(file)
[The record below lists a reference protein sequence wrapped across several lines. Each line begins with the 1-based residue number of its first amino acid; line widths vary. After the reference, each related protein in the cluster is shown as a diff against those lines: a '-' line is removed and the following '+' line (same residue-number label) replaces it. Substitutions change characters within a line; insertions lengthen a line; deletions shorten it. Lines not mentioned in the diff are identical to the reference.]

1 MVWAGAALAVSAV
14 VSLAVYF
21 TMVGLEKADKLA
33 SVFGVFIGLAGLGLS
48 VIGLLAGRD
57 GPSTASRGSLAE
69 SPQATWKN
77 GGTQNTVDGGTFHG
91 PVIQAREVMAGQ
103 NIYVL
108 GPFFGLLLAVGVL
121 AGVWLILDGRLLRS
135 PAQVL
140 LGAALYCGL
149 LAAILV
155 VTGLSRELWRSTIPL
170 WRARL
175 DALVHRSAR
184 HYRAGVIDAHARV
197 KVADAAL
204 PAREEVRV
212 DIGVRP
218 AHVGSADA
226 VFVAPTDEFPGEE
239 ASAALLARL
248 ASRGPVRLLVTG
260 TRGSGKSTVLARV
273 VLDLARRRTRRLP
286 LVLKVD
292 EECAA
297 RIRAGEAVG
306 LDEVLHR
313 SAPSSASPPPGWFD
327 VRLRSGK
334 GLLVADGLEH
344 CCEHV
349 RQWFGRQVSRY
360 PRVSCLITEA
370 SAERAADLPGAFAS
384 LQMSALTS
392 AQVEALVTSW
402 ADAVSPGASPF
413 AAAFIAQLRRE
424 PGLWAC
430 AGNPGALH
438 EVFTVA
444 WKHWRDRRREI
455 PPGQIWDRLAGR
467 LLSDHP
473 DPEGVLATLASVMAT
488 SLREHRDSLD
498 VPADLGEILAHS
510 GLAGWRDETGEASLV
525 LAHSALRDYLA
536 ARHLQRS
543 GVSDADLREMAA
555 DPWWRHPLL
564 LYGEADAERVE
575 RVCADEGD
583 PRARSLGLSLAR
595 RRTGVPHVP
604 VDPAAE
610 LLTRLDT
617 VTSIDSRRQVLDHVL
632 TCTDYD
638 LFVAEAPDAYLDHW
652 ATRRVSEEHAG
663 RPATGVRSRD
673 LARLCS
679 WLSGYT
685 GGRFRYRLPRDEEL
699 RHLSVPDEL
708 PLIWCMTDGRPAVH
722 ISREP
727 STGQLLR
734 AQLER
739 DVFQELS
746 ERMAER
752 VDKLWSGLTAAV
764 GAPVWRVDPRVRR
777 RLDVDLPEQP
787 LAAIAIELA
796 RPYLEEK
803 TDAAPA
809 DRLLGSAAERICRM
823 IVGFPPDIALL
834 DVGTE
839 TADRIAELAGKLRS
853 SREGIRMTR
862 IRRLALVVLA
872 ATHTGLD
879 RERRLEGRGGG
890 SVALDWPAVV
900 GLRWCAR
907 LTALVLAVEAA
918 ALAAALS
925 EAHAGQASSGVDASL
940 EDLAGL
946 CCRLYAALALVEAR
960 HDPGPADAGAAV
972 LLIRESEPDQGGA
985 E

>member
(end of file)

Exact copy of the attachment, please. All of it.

[The record below lists a reference protein sequence wrapped across several lines. Each line begins with the 1-based residue number of its first amino acid; line widths vary. After the reference, each related protein in the cluster is shown as a diff against those lines: a '-' line is removed and the following '+' line (same residue-number label) replaces it. Substitutions change characters within a line; insertions lengthen a line; deletions shorten it. Lines not mentioned in the diff are identical to the reference.]

1 MVWAGAALAVSAV
14 VSLAVYF
21 TMVGLEKADKLA
33 SVFGVFIGLAGLGLS
48 VIGLLAGRD
57 GPSTASRGSLAE
69 SPQATWKN
77 GGTQNTVDGGTFHG
91 PVIQAREVMAGQ
103 NIYVL
108 GPFFGLLLAVGVL
121 AGVWLILDGRLLRS
135 PAQVL
140 LGAALYCGL
149 LAAILV
155 VTGLSRELWRSTIPL
170 WRARL
175 DALVHRSAR
184 HYRAGVIDAHARV
197 KVADAAL
204 PAREEVRV
212 DIGVRP
218 AHVGSADA
226 VFVAPTDEFPGEE
239 ASAALLARL
248 ASRGPVRLLVTG
260 TRGSGKSTVLARV
273 VLDLARRRTRRLP
286 LVLKVD
292 EECAA
297 RIRAGEAVG
306 LDEVLHR
313 SAPSSASPPPGWFD
327 VRLRSGK
334 GLLVADGLEH
344 CCEHV
349 RQWFGRQVSRY
360 PRVSCLITEA
370 SAERAADLPGAFAS
384 LQMSALTS
392 AQVEALVTSW
402 ADAVSPGASPF
413 AAAFIAQLRRE
424 PGLWAC
430 AGNPGALH
438 EVFTVA
444 WKHWRDRRREI
455 PPGQIWDRLAGR
467 LLSDHP
473 DPEGVLATLASVMAT
488 SLREHRDSLD
498 VPADLGEILAHS
510 GLAGWRDETGEASLV
525 LAHSALRDYLA
536 ARHLQRS
543 GVSDADLREMAA
555 DPWWRHPLL
564 LYGEADAERVE
575 RVCADEGD
583 PRARSLGLSLAR
595 RRTGVPHVP
604 VDPAAE
610 LLTRLDT
617 VTSIDSRRQVLDHVL
632 TCTDYD
638 LFVAEAPDAYLDHW
652 ATRRVSEEHAG
663 RPATGVRSRD
673 LARLCS
679 WLSGYT
685 GGRFRYRLPRDEEL
699 RHLSVPDEL
708 PLIWCMTDGRPAVH
722 ISREP
727 STGQLLR
734 AQLER
739 DVFQELS
746 ERMAER
752 VDKLWSGLTAAV
764 GAPVWRVDPRVRR
777 RLDVDLPEQP
787 LAAIAIELA
796 RPYLEEK
803 TDAAPA
809 DRLLGSAAERICRM
823 IVGFPPDIALL
834 DVGTE
839 TADRIAELAGKLRS
853 SREGIRMTR
862 IRRLALVVLA
872 ATHTGLD
879 RERRLEGRGGG
890 SVALDWPAVV
900 GLRWCAR
907 LTALVLAVEAA
918 ALAAALS
925 EAHAGQASSGVDASL
940 EDLAGL
946 CCRLYAALALVEAR
960 HDPGPADAGAAV
972 LLIRESEPDQGGA
985 E

>member